We used empirical data from the DAI–CI pilot programme to determine the direct costs of performing internationally accepted laboratory screening tests, as well as the proportion of clients identified to be eligible for subsidized ART by clinical staging, by CD4 cell count criteria, and by viral load criteria in a serial (sequential) screening algorithm.
Criteria for initiation of subsidized antiretroviral therapy in the DAI–CI programme
Eligibility criteria were set by a national advisory committee and were consistent with international standards of that time. These included:
- HIV infection (HIV-1, HIV-2 or dual HIV-1/HIV-2 infection)
- HIV-related symptoms – CDC stage B or C 
- CD4 cell count < 500 × 106 cells μl (for asymptomatic patients)
- HIV-1 plasma viral load > 10 000 copies/ml (for asymptomatic patients with CD4 cell count > 500 × 106 cells μl)
We then used the same population to model costs with different eligibility criteria, with parallel as well as sequential testing, and with different test prices: we modeled current US and WHO treatment eligibility criteria [8,14] in place of the DAI–CI criteria; and we modeled costs across a range of CD4 cell count and viral load test prices. We considered ‘benefit’ to be the outcome of being defined ‘eligible for subsidized ART’ when meeting clinical criteria, CD4 cell count criteria in the absence of clinical eligibility or viral load criteria alone.
The data were analyzed from the project RETRO-CI maintained DAI–CI database. Project RETRO-CI is a collaboration between the Centers for Disease Control and Prevention (CDC) and the Ivorian Ministry of Health and provides free laboratory testing and data management support to the clinical centers participating in the DAI–CI. The data are primarily collected for patient care and for programme evaluation, however the protocol and written consent forms have also been reviewed and approved by the CDC and Côte d'Ivoire ethics committees.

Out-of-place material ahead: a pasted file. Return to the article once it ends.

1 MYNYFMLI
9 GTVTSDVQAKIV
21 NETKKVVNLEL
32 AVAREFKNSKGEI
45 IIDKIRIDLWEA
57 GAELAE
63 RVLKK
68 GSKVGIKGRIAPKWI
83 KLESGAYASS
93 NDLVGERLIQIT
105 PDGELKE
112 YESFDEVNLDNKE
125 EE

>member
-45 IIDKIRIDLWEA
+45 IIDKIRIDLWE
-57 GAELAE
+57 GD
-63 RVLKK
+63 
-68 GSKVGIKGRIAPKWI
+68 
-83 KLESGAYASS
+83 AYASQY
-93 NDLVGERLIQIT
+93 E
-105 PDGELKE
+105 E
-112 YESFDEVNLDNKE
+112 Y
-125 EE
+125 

Patients were either self-referred or referred from other clinics and screened to determine if they were biologically eligible for subsidized ART and socio-economic criteria were used to determine the level of financial subsidy for drugs . At the first screening visit a clinical examination was performed to categorize the stage of the patient's disease according to CDC staging criteria  and blood was drawn for CD4 cell count and hematological (hemoglobin, platelets, total white cell count and profile) and biochemical tests (liver function enzymes: alanine transaminase (ALT), alkaline phosphatase (ALP) and gamma-glutamyltransaminase (GGT); bilirubin, creatinine, urea, glucose and amylase). Patients were reviewed at a second visit, and if they were not eligible by clinical and/or CD4 cell count a further blood draw was performed to determine if the patient was eligible through viral load criteria. Eligible patients without significant hematological or biochemical abnormalities were prescribed subsidized ART. After ART initiation, patients were reviewed 1 month later and then quarterly for clinical and laboratory monitoring including CD4 cell count and viral load testing.
Definition of outcomes of interest and cost parameters